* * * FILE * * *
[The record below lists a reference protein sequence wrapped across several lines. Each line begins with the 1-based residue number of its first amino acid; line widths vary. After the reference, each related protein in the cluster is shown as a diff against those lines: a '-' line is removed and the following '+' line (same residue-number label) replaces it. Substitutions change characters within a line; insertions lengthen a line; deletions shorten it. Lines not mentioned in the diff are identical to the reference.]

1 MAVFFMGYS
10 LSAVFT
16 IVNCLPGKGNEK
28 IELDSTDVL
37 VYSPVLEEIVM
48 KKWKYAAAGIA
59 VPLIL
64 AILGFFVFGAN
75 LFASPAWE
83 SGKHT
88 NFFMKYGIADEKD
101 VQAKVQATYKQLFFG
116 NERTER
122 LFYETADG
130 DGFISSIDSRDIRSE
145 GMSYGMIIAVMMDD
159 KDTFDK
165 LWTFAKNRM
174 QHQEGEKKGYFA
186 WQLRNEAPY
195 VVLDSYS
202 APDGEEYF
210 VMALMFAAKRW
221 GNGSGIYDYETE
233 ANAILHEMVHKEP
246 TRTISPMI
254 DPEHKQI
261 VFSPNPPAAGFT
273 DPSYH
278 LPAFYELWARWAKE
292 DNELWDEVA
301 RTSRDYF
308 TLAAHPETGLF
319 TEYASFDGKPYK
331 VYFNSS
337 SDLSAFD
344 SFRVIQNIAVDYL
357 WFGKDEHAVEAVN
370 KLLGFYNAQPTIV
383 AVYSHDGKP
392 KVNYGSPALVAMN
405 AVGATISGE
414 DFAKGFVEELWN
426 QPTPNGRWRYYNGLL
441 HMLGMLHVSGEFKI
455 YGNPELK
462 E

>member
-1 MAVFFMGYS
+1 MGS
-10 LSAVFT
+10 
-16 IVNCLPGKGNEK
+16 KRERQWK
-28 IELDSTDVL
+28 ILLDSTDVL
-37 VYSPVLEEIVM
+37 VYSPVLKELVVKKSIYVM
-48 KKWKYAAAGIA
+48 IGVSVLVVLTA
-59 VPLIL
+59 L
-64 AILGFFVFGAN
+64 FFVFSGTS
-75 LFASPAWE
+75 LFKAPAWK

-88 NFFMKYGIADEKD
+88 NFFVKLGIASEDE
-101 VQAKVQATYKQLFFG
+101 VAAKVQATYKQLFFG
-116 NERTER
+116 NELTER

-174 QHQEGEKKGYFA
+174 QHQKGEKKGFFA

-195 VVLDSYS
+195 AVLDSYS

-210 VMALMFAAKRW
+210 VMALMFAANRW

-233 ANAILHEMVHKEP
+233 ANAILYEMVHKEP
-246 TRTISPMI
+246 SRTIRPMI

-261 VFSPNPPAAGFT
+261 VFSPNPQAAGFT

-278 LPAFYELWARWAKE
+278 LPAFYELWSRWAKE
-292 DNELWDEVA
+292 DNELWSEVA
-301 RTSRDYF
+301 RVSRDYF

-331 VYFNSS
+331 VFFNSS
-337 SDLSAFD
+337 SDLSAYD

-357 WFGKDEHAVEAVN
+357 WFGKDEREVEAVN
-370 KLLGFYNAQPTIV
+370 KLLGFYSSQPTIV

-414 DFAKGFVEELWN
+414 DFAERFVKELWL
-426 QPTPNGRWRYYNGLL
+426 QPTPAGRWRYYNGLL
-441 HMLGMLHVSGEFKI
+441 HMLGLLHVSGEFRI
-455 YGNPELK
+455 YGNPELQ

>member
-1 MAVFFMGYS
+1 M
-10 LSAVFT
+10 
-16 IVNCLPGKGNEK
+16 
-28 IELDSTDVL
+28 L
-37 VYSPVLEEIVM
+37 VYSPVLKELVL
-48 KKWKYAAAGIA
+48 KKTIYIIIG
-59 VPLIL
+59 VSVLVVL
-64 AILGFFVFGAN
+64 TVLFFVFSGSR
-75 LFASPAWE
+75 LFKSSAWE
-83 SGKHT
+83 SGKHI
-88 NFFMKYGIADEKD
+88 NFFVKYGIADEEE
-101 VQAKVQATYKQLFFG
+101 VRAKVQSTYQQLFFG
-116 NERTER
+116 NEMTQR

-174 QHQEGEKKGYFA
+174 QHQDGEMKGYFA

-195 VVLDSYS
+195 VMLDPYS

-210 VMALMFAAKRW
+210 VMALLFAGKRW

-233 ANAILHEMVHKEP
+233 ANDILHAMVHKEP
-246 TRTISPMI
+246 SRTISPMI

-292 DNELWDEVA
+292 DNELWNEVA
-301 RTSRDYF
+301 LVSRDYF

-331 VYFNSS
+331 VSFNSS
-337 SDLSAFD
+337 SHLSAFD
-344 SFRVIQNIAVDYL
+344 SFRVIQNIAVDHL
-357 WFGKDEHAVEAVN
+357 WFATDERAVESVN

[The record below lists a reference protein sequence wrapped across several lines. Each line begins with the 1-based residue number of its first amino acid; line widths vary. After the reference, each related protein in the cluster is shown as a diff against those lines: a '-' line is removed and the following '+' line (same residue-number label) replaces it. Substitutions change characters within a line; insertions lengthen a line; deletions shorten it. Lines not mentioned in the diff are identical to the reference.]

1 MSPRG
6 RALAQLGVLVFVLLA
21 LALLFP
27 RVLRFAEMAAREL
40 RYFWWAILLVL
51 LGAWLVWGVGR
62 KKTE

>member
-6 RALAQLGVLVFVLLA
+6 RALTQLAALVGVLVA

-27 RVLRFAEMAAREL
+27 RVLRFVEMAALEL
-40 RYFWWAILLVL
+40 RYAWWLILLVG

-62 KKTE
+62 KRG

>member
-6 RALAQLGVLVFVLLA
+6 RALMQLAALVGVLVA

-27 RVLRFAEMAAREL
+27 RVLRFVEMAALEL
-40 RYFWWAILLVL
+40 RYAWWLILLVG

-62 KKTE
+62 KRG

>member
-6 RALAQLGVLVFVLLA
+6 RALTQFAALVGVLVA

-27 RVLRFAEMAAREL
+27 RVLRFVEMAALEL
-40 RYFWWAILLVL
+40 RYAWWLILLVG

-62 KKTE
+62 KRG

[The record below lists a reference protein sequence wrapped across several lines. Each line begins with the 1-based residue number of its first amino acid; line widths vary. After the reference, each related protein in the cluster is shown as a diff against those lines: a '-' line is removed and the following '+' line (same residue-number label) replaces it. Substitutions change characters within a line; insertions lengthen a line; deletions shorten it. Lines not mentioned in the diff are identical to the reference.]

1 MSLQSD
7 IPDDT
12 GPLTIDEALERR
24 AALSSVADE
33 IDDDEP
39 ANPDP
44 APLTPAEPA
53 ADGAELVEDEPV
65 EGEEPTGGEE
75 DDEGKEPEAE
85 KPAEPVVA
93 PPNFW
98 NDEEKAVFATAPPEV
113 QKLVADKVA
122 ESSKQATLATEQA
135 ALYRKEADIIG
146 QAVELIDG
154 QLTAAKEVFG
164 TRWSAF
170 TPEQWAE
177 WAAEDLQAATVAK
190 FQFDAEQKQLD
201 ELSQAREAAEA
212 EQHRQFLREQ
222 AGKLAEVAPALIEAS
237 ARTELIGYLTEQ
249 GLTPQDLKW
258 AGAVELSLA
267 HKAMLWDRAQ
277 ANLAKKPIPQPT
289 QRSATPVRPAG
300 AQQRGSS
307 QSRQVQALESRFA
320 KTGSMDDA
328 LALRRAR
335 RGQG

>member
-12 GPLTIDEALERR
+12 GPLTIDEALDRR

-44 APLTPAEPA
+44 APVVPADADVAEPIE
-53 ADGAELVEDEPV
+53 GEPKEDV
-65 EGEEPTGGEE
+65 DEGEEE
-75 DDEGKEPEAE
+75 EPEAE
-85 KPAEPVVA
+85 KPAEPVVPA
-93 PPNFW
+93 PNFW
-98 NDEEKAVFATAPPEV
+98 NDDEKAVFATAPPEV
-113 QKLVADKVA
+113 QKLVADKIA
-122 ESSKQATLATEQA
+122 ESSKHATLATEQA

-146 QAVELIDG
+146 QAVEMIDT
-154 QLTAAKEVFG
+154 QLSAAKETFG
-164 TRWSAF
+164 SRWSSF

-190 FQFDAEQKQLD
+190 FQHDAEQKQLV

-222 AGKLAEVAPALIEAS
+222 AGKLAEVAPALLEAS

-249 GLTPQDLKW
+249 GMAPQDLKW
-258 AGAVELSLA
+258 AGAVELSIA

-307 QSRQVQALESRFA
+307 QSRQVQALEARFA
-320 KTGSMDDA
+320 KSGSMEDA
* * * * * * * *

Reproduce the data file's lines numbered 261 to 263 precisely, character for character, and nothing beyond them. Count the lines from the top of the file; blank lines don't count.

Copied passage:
+249 GMAPQDLKW
-258 AGAVELSLA
+258 AGAVELSIA